David Sedaris and the True Meaning of Blue Collar Comedy

“Blue collar comedy” is often viewed as synonymous with words like “dumb,” “cheap” and “Republican.” It was largely co-opted by Jeff Foxworthy’s low-brow comedy tour, and since then you really can’t discuss the humor that comes out of labor-work without everyone assuming you have a Support the Troops bumpersticker on your SUV.

David Sedaris stands out as the peacock in this grove of turkeys. While he may come from an upper-middle-class background, many of his stories chronicle his time as a college drop-out, trying to develop an artistic identity while working as a dishwasher, apple-picker, house-cleaner or, in the case of The SantaLand Diaries — the story that catapulted him into the NPR dynasty and the focus of a free program at noon today at the LoDo Tattered Cover — an elf working at Macy’s SantaLand during the holiday season. He may be an intellectual gay liberal, but as a humorist Sedaris is unendingly dark, sarcastic and accessible — a combination only truly earned through years as a blue-collar worker.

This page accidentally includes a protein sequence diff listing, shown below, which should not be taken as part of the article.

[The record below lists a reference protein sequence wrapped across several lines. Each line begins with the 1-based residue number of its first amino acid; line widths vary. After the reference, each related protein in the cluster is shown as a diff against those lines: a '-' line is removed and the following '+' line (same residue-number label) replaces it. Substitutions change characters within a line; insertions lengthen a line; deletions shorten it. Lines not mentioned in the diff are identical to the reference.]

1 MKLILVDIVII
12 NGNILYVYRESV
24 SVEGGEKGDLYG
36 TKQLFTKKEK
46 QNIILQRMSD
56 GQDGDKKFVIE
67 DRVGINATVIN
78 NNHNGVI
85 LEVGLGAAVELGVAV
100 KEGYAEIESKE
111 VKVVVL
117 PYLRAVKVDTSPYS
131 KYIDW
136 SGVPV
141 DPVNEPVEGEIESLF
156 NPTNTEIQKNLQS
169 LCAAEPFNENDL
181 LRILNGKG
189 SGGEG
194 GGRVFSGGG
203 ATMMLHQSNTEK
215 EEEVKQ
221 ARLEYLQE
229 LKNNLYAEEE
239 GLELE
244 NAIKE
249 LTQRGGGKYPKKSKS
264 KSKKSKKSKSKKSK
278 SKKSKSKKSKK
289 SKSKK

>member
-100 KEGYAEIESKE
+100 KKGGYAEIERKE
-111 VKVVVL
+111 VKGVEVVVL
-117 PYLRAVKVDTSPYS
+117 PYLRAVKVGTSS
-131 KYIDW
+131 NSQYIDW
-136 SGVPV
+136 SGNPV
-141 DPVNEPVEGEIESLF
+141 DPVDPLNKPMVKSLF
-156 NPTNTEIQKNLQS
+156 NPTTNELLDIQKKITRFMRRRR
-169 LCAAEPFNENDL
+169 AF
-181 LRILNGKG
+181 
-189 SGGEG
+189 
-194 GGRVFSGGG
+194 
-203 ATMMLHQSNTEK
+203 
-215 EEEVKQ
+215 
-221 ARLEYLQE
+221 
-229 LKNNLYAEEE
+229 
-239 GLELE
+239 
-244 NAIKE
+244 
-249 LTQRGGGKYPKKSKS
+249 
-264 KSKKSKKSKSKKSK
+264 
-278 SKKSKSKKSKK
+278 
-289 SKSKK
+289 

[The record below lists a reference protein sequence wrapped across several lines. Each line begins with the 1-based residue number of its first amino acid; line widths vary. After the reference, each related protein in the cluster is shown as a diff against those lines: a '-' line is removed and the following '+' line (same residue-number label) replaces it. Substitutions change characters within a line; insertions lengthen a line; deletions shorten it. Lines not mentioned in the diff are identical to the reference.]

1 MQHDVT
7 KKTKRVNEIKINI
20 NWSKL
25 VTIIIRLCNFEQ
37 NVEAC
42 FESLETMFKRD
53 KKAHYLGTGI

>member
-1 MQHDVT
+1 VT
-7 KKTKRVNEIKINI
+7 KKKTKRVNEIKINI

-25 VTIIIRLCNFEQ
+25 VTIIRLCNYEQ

David Sedaris